For those of us who wonder how issues in the world become matters of concern to us, phenomenology shows the way from fact to meaning. Where science and mathematics leave us with only the bare outline of facts, phenomenology asks about the context that gives facts their meaning.

In the organization of everyday life, phenomenology admits only “occasional” truths. These are called on anew on every occasion on which it is asked: “What is this?” or “What is going on here?” or “What does this call for?” etc. Where science does not fear to tread into the vacuum of meaninglessness by assuming we already know the answer to our “what”- questions, the phenomenologist’s prior question is “What does this (the phenomenon) function as when viewed as part of a whole?”

You cannot engage in the favorite occupation of science – measurement - unless you first determine “what” is this thing you are attempting to measure. Narrowly conceived as things and measures of things, objects in science and math are defined in terms of location in time and space and precision of measurement.

Phenomenology does not focus on things; it focuses on how things – long before being reduced mentally to mere objects -- show themselves to us as phenomena: things that matter, matters we care about. As phenomena, things appear in their own terms but in ways that are open to us and only when properly addressed.

Phenomenology is the way of so addressing things that they can show themselves in their own terms. Phenomena are the residual constituents of all that we today call fact. It is in this ability to “show” themselves itself as what they are – in and for themselves – that phenomena appear and appeal to us by way of a silent call.

Roger Boisjoly heard this call when his single voice was shouted down in the Challenger disaster. Richard Feynman heard that call when he investigated the misuse of science in the Challenger launch decision. But we also hear this call when we are asked to provide measurement to our judgments – “What do the rules say about that?” or “Has anyone done a cost benefit analysis for this?” or “What gets measured, gets managed…can it be measured? ”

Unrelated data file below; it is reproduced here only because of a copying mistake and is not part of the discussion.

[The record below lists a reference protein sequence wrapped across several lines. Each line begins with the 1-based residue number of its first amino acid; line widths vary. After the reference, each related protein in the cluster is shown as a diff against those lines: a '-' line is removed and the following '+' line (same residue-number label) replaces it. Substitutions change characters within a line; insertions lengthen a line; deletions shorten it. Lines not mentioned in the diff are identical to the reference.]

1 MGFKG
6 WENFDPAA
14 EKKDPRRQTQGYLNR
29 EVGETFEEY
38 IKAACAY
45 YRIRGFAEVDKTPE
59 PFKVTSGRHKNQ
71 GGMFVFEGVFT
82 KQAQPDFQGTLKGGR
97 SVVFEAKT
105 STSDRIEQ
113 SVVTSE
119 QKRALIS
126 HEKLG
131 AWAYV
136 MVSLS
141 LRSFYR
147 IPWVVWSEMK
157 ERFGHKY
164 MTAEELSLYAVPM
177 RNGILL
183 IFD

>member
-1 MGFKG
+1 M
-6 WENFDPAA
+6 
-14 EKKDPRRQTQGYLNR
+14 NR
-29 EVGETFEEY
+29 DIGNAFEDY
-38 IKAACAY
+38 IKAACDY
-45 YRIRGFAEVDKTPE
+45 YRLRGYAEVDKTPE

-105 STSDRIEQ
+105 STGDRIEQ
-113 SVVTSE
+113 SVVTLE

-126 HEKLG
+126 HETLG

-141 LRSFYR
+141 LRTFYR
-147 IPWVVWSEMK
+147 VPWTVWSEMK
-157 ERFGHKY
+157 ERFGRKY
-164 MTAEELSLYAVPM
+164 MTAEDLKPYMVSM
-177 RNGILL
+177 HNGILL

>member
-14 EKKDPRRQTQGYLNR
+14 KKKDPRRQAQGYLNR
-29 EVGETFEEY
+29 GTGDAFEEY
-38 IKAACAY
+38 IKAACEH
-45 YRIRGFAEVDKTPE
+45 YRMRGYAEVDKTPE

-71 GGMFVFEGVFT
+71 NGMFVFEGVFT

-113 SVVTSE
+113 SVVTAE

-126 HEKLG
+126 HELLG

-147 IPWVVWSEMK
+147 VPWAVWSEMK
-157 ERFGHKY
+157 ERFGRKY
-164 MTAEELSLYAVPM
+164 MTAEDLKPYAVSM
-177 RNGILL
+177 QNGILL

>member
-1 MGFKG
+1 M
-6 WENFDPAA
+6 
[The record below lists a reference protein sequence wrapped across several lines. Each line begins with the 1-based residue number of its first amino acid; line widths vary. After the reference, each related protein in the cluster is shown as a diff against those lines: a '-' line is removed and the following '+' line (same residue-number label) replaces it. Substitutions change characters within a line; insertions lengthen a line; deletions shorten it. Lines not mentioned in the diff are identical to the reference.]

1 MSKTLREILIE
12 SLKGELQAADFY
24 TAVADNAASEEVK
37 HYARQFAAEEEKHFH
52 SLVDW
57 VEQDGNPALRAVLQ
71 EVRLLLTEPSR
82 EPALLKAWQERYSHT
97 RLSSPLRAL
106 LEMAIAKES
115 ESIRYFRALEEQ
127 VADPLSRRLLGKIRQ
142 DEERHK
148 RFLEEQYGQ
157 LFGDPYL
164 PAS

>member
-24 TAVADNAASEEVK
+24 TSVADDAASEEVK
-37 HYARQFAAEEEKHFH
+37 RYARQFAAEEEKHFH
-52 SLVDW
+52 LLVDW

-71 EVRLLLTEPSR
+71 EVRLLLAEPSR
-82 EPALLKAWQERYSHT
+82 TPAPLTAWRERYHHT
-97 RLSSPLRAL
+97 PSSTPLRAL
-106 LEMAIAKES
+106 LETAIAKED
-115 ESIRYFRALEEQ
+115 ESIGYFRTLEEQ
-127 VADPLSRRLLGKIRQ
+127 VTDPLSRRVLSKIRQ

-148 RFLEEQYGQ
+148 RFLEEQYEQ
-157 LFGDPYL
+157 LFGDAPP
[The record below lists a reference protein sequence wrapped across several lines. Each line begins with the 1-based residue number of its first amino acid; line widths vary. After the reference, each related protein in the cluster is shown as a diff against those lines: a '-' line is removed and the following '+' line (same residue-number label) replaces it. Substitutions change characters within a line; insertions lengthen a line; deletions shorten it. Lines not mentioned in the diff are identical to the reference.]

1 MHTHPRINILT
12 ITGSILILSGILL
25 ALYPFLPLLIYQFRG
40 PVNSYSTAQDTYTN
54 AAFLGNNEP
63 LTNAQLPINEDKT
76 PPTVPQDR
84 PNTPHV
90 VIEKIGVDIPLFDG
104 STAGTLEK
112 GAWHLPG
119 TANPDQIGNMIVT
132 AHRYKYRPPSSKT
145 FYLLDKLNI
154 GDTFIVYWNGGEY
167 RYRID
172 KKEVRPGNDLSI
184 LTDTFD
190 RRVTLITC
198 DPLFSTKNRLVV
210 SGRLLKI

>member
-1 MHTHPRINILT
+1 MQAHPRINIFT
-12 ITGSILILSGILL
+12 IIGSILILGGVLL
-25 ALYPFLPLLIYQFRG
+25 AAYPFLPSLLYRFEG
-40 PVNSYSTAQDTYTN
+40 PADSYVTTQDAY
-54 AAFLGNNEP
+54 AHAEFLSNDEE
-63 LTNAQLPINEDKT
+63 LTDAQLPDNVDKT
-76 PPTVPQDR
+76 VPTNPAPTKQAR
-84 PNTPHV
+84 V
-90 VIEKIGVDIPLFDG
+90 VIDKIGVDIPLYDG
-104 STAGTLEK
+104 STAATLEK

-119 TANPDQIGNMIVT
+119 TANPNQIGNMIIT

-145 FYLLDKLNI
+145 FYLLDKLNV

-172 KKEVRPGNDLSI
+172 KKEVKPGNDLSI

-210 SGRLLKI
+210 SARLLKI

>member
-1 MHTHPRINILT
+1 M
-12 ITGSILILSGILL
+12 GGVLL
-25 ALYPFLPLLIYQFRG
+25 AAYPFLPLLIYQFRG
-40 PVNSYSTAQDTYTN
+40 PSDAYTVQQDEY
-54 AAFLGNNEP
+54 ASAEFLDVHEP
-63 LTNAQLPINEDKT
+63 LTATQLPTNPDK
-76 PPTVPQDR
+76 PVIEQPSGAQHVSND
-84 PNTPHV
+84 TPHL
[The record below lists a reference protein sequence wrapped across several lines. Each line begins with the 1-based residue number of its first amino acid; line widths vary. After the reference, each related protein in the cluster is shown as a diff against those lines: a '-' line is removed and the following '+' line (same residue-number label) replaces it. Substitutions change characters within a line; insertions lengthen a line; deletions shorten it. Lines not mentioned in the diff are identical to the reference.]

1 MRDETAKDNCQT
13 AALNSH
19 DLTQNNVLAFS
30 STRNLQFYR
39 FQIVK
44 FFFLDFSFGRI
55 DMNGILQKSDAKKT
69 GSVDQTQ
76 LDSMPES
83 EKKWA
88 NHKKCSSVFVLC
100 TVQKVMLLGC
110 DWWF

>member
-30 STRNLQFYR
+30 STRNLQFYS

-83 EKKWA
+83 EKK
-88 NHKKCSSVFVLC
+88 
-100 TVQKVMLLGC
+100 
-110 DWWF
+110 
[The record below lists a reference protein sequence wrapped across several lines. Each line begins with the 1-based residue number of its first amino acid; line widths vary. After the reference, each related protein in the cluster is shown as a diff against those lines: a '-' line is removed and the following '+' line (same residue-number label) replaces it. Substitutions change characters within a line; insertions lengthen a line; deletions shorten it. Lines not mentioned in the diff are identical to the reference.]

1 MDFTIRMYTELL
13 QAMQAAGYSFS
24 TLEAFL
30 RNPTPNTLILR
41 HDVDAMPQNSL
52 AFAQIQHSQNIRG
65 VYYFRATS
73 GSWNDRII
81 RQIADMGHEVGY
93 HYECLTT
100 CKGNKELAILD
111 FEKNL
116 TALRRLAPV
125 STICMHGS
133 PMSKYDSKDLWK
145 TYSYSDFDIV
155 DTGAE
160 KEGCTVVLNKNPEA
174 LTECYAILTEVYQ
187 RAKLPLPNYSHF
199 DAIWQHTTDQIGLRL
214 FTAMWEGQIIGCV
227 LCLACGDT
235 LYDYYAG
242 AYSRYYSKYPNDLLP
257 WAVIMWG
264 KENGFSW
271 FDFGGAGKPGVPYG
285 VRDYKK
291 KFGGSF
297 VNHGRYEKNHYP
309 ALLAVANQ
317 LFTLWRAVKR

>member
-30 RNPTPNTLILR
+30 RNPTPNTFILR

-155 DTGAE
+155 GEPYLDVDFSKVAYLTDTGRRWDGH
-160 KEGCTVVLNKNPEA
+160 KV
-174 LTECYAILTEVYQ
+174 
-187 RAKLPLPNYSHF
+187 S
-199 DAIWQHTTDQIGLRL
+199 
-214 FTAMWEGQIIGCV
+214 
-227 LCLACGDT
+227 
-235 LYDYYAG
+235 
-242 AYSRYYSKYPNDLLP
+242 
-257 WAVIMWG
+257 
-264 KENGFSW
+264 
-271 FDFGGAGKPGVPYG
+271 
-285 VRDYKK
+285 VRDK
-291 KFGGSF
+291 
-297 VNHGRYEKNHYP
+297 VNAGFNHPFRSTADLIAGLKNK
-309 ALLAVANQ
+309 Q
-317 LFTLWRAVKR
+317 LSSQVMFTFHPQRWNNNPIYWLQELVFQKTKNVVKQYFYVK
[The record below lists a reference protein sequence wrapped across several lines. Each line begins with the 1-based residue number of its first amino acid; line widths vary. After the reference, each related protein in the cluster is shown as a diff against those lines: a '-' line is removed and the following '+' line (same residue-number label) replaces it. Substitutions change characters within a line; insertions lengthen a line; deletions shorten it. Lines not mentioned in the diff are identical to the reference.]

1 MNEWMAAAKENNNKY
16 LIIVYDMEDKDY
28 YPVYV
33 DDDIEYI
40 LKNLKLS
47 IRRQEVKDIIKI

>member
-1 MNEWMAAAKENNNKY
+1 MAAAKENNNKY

Science helps to provide us information about the object, while phenomenology helps us to understand what the object means within the context of a situation. For example, a bicycle is an object containing two wheels, two pedals, a chain, sprockets, seat and handle bars. Science helps us explain things like why the wheels rotate when force is applied to the pedals or how a gear system can influence resistance and speed. In other words, science tells us about the bike.

Phenomenology helps us understand what the bike means within the context of bike riding. It sheds light on the differences within the facts that matter. I can know about something, without having to experience it. I can know about a bike by simply looking at or thinking about riding a bike (thinking about the task at hand and making something happen). In contrast, I know how something “fits” into the context of a situation when taking on riding the bike and becoming a bike rider (handling the bike within the context of a broader situation and letting things emerge on their own).

The chasm between the science of knowing and the phenomenology of knowing how is the essence of the phenomena. It is what makes us stand in awe of the gymnast, weep at the opera, engage in creative works, challenge norms, and…understand what it means to be a bike rider.